The 2016 Cork Midsummer Festival is here, presenting a feast of quality arts events, both national and international, at venues around the city for audiences of all ages. Don O’Mahony talks to two of the participating artists, Lords of Strut and Penny Arcade.
SHOWS by Lords of Strut defy easy description. The local comedy duo tend to bring their own anarchic brand of logic to proceedings where anything can happen and usually does. This time around our heroes are about to launch themselves into the world of television. Their latest show is called Lords of Strut Late Night TV Talk Show and it comes with the beautiful tagline: ‘The action packed TV talk show that is all talk and no action’.
“Except it’s full of action,” smiles Cian Kinsella, who is one half of the duo. Conjuring images of Wayne and Garth broadcasting their irreverent cable show from their garage in Wayne’s World, Kinsella describes it as being “like an Irish TV talk show that would never get on RTÉ, with all the stumbles of Pat Kenny and all the glitz of Strictly Come Dancing.”
Late Night TV Talk Show takes a different approach to their previous show Chaos, which played in the 2014 Midsummer Festival to wild acclaim. Chaos saw Kinsella and his co-conspirator Cormac Mohally utilise their circus and street performance background to create a strong sense of interaction with the audience. Most of the comedy springs from the dynamic between Sean-tastic and Famous Seamus, the fame-obsessed idiot brothers played by Kinsella and Mohally, but with this show they wanted to change things around a bit.
“With Chaos we wanted a wild and involved audience,” reflects Kinsella.
“In this show we are not giving the audience that opportunity. There is more sit back and watch moments. This show is almost more like a battle between the two characters. One is trying to create the show that he wants and the other is trying to create the show that the other wants.”
Kinsella describes Late Night TV Talk Show as more sketch-based, saying it required much more work on the script so that both could be thoroughly satisfied with it.
“The TV format gives us room as performers to jump from sketch to sketch to sketch to sketch, but we’re not really sketch performers. So we are able to run a narrative through it. So it’s like sketch, sketch, sketch, sketch. They all kind of seem unrelated though they lead into the other, but by the end they all create a picture,” says Kinsella.
“We tour for months on end. With Chaos we toured two years so we have to be able to enjoy the material a lot and also within the material f**k with each other a bit so that we can always find the laughs on various different nights and from the outset find lots of fun in it ourselves. So this has to be fun for us and by us demanding that fun element ourselves it led us to better solutions within the material.” Audiences can expect the usual brand of absurdist humour but this time around Kinsella promises rapping, dance routines and puppetry. It promises to be a crazy ride.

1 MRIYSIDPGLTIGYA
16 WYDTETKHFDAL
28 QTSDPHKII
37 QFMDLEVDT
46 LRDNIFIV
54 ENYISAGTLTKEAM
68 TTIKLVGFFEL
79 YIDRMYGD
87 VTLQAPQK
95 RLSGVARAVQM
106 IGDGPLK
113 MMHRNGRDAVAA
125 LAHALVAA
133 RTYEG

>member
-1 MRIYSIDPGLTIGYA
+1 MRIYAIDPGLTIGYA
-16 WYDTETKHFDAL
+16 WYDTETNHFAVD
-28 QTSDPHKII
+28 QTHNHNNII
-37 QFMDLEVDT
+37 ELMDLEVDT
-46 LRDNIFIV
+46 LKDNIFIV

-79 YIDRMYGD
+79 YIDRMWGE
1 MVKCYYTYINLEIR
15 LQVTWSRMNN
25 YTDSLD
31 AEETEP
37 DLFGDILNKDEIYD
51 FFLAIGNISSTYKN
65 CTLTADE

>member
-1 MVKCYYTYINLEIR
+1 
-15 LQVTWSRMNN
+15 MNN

“We want to have two feelings in the room,” outlines Kinsella. “One is that we’re all in the room. They’re the audience and we’re there onstage and we’re talking to each other. Not actually a conservation, but it’s very much there. And then in another split second we’re all somewhere else and our characters, in whatever they’re doing, which is a bit odd or weird, are allowed to be in this other place and the audience can accept it. And the next minute we’re back in the room again and we’re doing a different thing.
“And we’ve never played with that in shows before. It’s always been in the room or on the street together. We’re all in the same room and it’s all been about being in the room.”
As an example of what Lords of Strut are trying to create with this show Kinsella cites examples from the cult 80s comedy show The Young Ones, which featured scenes of rats playing cards and a carrot skating on the plate.
The premise of the show may be pretty straight forward: the Lords of Strut have their own TV show with invited guests but they also want to bring a cartoon logic to proceedings. It’s like we’re allowed to say we’re on TV and people will go ‘oh, they’re on TV’. And we’re allowed to say: ‘And now I’m a rock, and I’m a talking rock’, and people will go ‘okay, he’s a talking rock,’” explains Kinsella.
At the end of the day it’s about entertainment but it also involves an element of commentary.
“It’s about entertainment and the business of entertainment and we’re in the business of entertainment. We make shows to entertain,” says Kinsella purposefully.
“It’s about making people laugh and also making people question a little bit about this bubble that we’re all in that is celebrity.”
* The Lords of Strut Late Night TV Talk Show previews tonight at 8pm and runs on Friday and Saturday at 10pm at the Cork Arts Theatre.